"What about sticking the veggies in a foil pouch and shoving them into the oven?"
Well, I think this is a good idea, but it has its disadvantages. Some of the water may leave the veggies, stick to the foil, and completely evaporate, leaving a thin film of dry nutrient "paint" or "varnish" adhering to the foil.
Since this is usually done with aluminum foil, soaking the foil in water to reclaim the varnish is probably a really bad idea, as you will have aluminum compounds forming between the varnish and the nutrients, and aluminum is thought to cause alzheimers, and you will probably be able to taste it, as well. That said, if you avoid cutting the veggies into many small pieces, probably less water will leave them, than if you had steamed veggie pieces; more of the water, with its dissolved nutrients, will stay within the pieces of vegetable. However I don't like aluminum in contact with my food. While the risk of alzheimers is not proven, I think the chances are too high that aluminum in one's food is not a good idea, and that al coolware and foil, should generally be avoided.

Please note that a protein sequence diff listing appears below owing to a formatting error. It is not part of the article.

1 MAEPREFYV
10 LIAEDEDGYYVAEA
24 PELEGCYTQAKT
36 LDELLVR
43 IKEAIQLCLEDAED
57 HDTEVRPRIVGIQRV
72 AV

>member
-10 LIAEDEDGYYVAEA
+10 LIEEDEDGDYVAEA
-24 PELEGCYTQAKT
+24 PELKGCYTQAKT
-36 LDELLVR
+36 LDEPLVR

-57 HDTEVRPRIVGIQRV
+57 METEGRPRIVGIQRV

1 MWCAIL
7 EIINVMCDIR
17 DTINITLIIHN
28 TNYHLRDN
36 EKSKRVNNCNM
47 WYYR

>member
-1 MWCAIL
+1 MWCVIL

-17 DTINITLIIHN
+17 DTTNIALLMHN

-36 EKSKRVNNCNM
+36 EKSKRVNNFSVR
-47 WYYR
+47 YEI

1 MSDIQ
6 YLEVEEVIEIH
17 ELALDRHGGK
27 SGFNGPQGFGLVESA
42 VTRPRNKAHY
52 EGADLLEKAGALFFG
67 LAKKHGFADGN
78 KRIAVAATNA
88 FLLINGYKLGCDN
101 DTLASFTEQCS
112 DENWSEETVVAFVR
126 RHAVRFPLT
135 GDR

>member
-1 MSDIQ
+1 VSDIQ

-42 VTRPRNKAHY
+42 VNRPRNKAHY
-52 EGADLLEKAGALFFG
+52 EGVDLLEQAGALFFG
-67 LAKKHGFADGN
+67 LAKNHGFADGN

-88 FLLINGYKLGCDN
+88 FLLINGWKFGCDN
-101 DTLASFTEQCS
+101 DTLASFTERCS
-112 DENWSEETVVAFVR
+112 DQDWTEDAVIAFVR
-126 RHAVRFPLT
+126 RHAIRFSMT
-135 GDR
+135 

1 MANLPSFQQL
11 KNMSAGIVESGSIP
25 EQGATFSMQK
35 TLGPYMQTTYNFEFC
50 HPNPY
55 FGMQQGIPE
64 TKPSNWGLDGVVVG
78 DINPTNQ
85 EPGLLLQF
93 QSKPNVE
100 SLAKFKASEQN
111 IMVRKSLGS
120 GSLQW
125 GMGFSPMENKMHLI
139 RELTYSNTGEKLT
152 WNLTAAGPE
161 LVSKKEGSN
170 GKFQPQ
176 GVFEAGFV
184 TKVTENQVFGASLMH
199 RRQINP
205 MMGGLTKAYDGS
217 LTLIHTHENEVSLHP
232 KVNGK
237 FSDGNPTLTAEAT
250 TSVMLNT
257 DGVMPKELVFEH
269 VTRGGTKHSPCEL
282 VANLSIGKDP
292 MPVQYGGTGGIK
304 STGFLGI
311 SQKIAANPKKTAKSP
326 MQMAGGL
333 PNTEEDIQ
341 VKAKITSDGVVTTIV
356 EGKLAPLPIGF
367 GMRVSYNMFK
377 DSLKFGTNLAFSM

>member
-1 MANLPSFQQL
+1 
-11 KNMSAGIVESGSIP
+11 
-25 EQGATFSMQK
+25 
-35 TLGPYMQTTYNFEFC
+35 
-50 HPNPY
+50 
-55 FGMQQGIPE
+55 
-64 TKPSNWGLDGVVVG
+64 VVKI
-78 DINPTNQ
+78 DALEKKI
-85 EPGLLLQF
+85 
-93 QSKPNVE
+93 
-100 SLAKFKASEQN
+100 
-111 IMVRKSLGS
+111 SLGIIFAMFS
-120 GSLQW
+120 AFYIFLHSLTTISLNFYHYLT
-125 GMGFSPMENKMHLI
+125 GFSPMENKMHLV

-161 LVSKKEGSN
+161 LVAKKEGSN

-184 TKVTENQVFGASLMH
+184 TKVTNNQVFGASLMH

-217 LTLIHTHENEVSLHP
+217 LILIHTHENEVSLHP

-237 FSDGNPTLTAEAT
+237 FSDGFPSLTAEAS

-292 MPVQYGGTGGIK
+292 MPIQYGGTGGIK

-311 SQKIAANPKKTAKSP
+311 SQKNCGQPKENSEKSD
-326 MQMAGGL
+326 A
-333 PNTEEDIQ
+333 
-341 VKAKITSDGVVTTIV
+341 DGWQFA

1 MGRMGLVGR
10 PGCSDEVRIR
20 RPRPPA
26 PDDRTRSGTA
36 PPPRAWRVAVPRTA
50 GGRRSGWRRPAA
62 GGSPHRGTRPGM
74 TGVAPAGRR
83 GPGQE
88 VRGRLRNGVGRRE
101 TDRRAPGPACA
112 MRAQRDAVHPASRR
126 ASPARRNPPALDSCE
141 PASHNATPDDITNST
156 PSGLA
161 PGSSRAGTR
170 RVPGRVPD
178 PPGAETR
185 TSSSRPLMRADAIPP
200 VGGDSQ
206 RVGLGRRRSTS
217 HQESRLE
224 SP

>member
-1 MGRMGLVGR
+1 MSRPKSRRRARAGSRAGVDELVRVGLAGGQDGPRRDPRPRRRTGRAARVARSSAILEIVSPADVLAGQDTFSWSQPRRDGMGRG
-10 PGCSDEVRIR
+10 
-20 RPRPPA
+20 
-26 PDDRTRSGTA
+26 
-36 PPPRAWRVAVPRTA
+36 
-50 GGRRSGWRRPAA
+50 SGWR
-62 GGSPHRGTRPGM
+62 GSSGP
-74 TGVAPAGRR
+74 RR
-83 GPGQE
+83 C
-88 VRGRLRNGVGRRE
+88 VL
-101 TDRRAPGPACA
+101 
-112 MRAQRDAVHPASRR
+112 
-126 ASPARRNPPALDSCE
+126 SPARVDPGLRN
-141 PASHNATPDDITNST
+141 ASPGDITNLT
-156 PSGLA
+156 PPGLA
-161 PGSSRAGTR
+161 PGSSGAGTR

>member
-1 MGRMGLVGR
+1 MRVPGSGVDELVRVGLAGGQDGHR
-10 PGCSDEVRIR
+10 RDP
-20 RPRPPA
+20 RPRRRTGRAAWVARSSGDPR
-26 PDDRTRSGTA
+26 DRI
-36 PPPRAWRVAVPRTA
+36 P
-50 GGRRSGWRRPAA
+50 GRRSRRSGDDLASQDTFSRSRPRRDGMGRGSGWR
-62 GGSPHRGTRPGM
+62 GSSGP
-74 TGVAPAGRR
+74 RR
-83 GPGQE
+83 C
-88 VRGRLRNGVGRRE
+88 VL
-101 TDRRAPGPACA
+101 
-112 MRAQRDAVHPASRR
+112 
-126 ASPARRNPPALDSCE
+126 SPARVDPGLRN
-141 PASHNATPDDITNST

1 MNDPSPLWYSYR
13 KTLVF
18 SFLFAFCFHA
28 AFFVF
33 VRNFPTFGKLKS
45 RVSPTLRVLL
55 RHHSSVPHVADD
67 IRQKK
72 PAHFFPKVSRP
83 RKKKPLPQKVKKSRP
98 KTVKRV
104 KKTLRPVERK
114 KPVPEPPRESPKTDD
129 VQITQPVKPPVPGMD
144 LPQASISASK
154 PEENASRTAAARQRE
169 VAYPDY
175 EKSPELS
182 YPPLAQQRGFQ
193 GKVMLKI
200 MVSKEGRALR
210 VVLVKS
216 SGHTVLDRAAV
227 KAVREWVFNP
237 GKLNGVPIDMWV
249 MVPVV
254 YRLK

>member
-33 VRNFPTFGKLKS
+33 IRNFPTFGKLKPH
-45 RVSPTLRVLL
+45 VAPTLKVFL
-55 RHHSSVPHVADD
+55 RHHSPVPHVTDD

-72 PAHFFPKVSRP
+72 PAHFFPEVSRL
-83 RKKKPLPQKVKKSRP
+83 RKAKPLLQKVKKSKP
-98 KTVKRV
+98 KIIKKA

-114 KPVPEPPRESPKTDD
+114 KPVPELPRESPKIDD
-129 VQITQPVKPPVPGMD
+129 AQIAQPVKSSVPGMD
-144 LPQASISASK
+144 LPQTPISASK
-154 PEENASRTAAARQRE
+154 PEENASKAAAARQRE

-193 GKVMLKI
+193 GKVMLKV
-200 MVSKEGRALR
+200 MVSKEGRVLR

Also, simply placing food on top of a layer of foil, would have less foil-to food contact, than completely wrapping it. Completely wrapping the food in foil would allow moisture to contact the foil, react with it, dissolve some of the aluminum into it, then drip back onto the food pieces. I don't think the amount is as much as cooking in an aluminum pot. Personally, I do this occasionally -- wrap a 1/2 squash or something in foil -- to bake it without charring it. But I feel a bit worried about getting aluminum into my body that way. I only do it occasionally. I could be wrong. But I feel safer steaming my vegetables in stainless steel cookware than oven-steaming it, wrapped in foil, even tho I do think there is less nutrient loss from the veg pieces, using the oven-foil method. I just use all the water that I've steamed things in. Consume it, one way or another. For example the other day I steamed brussels sprouts. Then I mixed some olive oil, garlic, salt, Tobasco sauce, into the few tablespoons of water that I had left after I was done steaming (if nece adjust the amt of water down by boiling it a few minutes longer), heated this just to boiling, then let it cool for a minute, and added a tiny amount of sesame tahini. I had a very nice sauce to pour over my brussel sprouts. I cut the sprouts in half and let them soak up the sauce.